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Study Targets Post-Trauma Tissue Restoration

June 16, 2006

Fran Simon

The research and development arm of the U.S. Department of Defense is investing millions in challenging scientists to develop a way for humans to restore tissue structures lost to traumatic injury. The Defense Advanced Research Projects Agency (DARPA) awarded a one-year grant of nearly $3.9 million to a group of scientists led by Ken Muneoka, professor of cell and molecular biology at Tulane University.


Ken Muneoka is leading a group of scientists in a $3.9-million study of tissue restoration that could lead to breakthroughs in wound healing. He is professor of cell and molecular biology at Tulane University. (Photo by Rick Olivier)

The multi-center study is one of only two projects in the country funded by a DARPA grant aimed at tissue restoration.

Using the salamander and mouse as models that respond differently to a severe injury, the scientists will explore ways they can harness the body's natural healing process to heal deep wounds that involve bone, muscle, nerves and soft tissues.

Scientists hope that achievements in the program will lead to the long-term goal of regeneration of tissue in humans.

The salamander is the only animal that can make a blastema, a mass of undifferentiated cells growing at the wound site that fully restores lost tissue, Muneoka says.

The same type of "bud" is produced when a child loses only the tip of a finger, yet this capability is lost by adulthood.

"Why? That's the million-dollar question," Muneoka says. "Nobody has spent a great deal of effort to understand this failure to heal wounds involving multiple tissue types. There are lots of tissues such as bone, muscle, cartilage and skin that can independently undergo a healing and regeneration response. What's missing is a way to coordinate these events so complex wounds can be restored. How can we turn on the coordinating function?"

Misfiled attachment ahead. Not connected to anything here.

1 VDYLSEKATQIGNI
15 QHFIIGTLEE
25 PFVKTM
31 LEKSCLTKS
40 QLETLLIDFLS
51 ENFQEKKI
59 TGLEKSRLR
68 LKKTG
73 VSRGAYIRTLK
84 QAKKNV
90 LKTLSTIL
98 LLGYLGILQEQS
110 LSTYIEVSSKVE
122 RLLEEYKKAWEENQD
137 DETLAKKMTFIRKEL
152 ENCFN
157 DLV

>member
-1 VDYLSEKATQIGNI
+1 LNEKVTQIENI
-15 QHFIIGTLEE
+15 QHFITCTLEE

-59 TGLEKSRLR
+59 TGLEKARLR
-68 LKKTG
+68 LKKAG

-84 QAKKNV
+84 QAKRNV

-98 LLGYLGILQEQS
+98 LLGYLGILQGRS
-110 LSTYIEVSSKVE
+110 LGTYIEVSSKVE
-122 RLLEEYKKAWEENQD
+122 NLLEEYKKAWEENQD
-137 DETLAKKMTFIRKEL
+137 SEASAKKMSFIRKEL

The researchers will focus on stimulating the regeneration process in a mouse model by making a blastema for the mouse to regrow digits as a model of complex tissue.

"Our hope is that success in a mammalian model such as the mouse will pave the way for better understanding of the regenerative process in humans, leading to breakthroughs in wound healing and ultimately tissue regeneration that will benefit in particular the large number of soldiers who survive major battlefield injuries," Muneoka says.

Collaborating on the project are researchers from the University at California-Irvine: Susan Bryant, dean of biological sciences, David Gardiner, research biologist in the department of development and cell biology, Elizabeth Rugg, associate researcher of dermatology, and Doug Wallace, who is the Donald Bren Professor of Biological Sciences and Molecular Medicine.

Other researchers on the team are Tanja Dominko, a scientist with CellThera Inc. and Eugenia Wang, professor of biochemistry and molecular biology at the University of Louisville. The DARPA grant is for one year, and the agency could provide further funding for up to three additional years.


Tulane University, New Orleans, LA 70118 504-865-5000